By Simon Lack
This week we’ve been adding to a couple of names we like, and re-entering an old favorite.
Corrections Corp. (CXW) is the largest operator of prisons in the U.S. It’s a recession-proof business that is well positioned to benefit from the pressure on many states to cut costs. Federal and state governments are inefficient operators of prisons, in part because of their unionized workforces. Growing prison populations combined with budget pressures and further prison overcrowding are going to increase the use of private sector solutions. 18 states are operating at 100% or more of capacity, with the Federal Bureau of Prisons at nearly 140% and California at 204% (as of December 2008). Only 8.9% of the prison population is in private prisons, and CXW has 45% of the market. CXW can build prisons for around $55-65,000 versus $80-250,000 for government agencies, and can operate prisons at much cheaper rates (their most recent quarter recorded revenue-per-prisoner-per-day of $58.48, as much as 50% below public sector costs and still generating a 32% operating margin).
At $24, CXW trades at around 17X next year’s earnings – not ridiculously cheap but 10% lower than it was in October. They have a good balance sheet with Debt:Equity of only 0.85 and through the first nine months of this year had repurchased $131MM of stock. CXW is one of our core holdings.
Coeur d’Alene (CDE) began to look attractive this week as gold and silver sold off. CDE is valued by our estimation at around a 25% discount to the present value of its proved and probable reserves (net of extraction costs, G&A and taxes), which is a somewhat wider discount than in the past. We prefer exposure to silver rather than gold given its highly inelastic demand and supply combined with high industrial usage (whereas gold is largely owned for speculation or investment). However, with the Kensington mine in Alaska becoming operation last year gold now makes up 38% of their revenues (as of 3Q10).
We had lost interest in CDE during the run up in gold and silver prices during November-December. However, some of the more recent and weaker speculators in bullion are in the process of being flushed out, and as a consequence we started to build a small position in CDE. We may be unfortunate in that prices could rebound from here, but hopefully the resolve of gold and silver bulls will be further tested in the weeks ahead, in which case we will gradually build our position.
Borders Group (BGP) is a highly speculative and small position that we have. There is of course a very real risk that they will go bankrupt and we will lose our investment. Revenues are falling; they recently delayed payment to their publishers; their CIO and general counsel both resigned; and Barnes and Noble apparently doesn’t want to merge (which would certainly solve Borders’ problem but would also help Barnes and Noble by closing overlapping stores, reducing IT capex and S,G&A while they compete with Amazon). Everything looks about as bad as it could for the company – even the nice people on Fast Money think it’s going down.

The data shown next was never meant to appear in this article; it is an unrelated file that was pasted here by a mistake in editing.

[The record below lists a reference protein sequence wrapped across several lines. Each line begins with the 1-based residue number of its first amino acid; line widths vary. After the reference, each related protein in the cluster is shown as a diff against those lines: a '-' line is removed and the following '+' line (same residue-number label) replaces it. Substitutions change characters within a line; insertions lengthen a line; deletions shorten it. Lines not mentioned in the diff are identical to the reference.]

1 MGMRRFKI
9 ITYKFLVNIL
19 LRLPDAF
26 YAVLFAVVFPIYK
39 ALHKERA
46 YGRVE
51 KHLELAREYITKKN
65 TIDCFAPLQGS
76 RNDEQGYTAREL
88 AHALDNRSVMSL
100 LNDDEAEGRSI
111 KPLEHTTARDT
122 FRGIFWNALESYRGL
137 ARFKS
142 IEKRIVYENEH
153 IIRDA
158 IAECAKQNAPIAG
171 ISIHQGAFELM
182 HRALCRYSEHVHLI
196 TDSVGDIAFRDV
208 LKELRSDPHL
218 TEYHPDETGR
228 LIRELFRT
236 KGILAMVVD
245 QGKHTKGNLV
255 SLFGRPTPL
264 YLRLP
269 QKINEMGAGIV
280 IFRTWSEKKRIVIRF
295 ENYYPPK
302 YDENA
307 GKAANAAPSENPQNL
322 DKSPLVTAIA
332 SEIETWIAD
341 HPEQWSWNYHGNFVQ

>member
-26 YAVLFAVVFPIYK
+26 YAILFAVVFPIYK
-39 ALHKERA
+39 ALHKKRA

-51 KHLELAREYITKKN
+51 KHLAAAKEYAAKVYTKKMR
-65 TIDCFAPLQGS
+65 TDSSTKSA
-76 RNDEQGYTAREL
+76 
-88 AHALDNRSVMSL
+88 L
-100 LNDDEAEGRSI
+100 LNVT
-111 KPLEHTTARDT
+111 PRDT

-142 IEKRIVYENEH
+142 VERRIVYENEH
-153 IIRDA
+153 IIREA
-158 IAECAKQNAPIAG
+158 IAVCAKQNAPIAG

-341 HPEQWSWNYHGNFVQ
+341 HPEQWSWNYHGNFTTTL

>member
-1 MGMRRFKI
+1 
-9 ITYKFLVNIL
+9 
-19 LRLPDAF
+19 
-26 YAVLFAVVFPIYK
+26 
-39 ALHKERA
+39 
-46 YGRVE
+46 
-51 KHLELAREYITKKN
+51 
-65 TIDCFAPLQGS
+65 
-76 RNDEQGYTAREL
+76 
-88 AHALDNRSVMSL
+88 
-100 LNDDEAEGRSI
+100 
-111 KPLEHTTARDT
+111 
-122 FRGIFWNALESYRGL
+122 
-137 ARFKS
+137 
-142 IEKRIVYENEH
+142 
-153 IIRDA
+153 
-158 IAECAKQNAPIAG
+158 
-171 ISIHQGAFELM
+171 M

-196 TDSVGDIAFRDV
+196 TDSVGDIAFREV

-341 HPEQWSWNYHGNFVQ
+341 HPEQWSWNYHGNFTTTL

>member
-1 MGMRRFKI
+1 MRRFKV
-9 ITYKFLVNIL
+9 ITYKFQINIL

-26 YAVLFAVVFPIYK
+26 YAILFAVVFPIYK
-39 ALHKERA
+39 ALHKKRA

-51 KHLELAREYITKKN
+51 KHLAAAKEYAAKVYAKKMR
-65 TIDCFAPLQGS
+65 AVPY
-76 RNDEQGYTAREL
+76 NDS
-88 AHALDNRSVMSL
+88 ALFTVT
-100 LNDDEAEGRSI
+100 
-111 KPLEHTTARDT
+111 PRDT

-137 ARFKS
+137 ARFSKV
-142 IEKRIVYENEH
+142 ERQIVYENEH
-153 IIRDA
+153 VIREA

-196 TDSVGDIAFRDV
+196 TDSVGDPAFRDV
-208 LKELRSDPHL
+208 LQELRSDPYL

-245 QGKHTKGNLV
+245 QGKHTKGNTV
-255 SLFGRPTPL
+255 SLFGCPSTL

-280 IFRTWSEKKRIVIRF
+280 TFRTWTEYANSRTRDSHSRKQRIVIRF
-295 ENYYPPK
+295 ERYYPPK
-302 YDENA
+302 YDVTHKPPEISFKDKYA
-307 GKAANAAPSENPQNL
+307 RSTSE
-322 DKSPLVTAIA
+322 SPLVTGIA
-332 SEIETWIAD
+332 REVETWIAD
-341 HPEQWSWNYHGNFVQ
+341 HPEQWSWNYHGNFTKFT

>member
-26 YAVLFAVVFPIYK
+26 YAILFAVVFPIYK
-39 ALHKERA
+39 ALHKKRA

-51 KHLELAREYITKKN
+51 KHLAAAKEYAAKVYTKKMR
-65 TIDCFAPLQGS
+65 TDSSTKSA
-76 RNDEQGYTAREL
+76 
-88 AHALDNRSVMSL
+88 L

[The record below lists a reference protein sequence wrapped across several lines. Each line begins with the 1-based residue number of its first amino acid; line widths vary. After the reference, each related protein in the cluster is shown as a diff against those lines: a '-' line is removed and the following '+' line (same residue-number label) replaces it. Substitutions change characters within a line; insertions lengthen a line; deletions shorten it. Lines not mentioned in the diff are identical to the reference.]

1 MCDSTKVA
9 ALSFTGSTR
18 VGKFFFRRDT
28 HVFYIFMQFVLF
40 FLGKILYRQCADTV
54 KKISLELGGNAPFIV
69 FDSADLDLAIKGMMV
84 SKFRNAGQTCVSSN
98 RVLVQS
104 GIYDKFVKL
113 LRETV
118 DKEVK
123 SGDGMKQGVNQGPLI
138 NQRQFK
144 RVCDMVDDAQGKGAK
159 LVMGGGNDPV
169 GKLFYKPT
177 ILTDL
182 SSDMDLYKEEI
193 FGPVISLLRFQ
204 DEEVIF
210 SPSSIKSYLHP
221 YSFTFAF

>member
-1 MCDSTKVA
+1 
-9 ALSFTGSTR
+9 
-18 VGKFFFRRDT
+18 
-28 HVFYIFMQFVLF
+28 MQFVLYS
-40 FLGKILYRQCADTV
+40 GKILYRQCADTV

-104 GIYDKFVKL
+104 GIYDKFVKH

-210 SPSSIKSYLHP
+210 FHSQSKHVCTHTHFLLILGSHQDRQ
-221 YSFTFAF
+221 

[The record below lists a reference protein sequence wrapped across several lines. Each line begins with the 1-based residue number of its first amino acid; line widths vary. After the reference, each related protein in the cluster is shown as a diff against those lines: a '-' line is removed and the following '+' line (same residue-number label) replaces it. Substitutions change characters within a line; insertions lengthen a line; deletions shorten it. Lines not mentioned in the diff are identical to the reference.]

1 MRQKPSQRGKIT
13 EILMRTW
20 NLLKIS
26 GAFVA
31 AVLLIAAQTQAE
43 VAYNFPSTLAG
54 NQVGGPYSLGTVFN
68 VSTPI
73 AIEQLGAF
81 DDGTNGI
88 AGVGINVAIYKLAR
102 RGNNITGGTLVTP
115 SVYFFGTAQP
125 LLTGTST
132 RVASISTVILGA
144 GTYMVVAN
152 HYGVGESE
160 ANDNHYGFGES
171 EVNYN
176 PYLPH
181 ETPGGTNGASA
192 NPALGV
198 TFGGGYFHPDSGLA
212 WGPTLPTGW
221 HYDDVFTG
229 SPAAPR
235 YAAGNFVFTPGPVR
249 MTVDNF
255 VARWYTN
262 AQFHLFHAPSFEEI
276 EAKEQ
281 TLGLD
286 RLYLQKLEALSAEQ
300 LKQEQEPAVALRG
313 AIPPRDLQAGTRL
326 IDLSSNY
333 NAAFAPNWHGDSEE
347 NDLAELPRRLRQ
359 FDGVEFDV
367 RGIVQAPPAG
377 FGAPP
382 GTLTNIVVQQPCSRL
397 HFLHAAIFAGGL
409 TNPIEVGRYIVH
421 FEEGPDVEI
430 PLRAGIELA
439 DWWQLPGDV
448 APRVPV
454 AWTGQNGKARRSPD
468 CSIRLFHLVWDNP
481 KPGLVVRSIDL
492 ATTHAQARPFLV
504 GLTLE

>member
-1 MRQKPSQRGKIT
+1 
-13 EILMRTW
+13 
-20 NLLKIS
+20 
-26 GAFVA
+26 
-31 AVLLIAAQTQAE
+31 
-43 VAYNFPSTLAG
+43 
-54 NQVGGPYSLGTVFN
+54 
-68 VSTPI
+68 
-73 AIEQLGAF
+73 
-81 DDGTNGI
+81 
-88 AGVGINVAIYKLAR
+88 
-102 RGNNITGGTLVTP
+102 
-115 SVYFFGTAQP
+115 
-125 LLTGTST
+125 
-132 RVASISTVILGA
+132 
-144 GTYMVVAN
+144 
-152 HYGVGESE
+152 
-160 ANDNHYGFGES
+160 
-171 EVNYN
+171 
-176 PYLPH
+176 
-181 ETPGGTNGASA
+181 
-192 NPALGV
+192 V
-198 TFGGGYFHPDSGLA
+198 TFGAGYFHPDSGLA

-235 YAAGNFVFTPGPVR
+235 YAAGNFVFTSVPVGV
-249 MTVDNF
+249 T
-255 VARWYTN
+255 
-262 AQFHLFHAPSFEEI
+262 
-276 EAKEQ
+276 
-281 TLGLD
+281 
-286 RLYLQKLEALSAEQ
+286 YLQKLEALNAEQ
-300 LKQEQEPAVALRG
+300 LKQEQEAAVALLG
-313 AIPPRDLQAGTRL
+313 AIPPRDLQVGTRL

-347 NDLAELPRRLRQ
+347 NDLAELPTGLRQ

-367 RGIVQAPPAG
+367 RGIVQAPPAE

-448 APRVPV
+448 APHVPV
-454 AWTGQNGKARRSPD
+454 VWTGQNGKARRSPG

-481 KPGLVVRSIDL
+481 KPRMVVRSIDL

So it is an unloved stock. But BGP will generate $2-2.5BN in revenue in 2011, largely from its physical bookstores. Although they’re losing money, physical bookstores are not going away anytime soon and if they could just earn a 3% margin (roughly what supermarkets do) they could generate $60-$75MM in net income, compared with their market cap of $66MM.
And while the stock is priced as if bankruptcy looms, the stakeholders won’t clearly benefit from this. Publishers (who own most of the BGP debt in the form of payables on books) clearly want the #2 physical bookseller to survive if at all possible; BGP has only $56MM of long term debt; Bill Ackman and Bennett LeBow together own 53%% of the company (66% if warrants at $2.25 owned by LeBow move into the money).
Although Bill Ackman clearly got into this too early, he stands to do so much better out of a surviving BGP than a bankrupt one. Having offered to finance a takeover of BKS by BGP by providing $900MM in debt, he clearly has the resources to meet near term negative operating cashflow ($95MM during the first nine months of 2010) while they either restructure the company or find some other way to turn $2BN of annual revenue into a profit. So BGP is highly speculative, but is an interesting risk/reward.